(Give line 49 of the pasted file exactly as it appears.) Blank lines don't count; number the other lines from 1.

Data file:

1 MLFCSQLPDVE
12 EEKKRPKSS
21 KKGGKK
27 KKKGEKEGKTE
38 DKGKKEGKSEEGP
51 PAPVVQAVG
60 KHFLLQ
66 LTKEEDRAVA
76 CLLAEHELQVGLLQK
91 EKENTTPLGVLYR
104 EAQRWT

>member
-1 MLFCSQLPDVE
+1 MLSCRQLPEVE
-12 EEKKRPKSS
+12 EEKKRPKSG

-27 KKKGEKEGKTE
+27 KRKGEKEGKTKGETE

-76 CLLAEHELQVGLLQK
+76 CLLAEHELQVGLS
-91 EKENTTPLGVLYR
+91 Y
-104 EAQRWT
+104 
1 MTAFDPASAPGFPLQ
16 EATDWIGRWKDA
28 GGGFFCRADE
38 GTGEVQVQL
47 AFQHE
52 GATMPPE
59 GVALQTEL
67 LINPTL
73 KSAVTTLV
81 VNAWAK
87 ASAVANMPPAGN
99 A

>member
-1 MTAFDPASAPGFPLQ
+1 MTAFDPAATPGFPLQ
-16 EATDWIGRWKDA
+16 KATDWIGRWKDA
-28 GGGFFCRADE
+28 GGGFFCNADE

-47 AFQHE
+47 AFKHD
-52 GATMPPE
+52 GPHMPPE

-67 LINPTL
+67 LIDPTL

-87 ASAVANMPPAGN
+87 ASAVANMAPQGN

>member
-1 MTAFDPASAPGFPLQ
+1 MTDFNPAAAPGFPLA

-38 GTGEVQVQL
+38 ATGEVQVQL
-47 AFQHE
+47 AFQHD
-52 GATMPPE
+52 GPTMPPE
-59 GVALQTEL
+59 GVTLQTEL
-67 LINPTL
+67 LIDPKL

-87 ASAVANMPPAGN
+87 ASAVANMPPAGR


+67 LIDPTL